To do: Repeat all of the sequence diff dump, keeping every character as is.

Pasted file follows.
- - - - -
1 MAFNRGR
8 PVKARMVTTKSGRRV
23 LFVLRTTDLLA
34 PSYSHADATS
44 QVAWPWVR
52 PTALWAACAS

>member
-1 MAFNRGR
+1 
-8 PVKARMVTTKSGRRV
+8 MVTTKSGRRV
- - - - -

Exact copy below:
1 MAFNRGR
8 PVKARMVTTKSGRRV
23 LFVLRTTDLLA
34 PSYSHADATS
44 QVAWPWVR
52 PTALWAACAS

>member
-1 MAFNRGR
+1 
-8 PVKARMVTTKSGRRV
+8 MVTTKSGRRV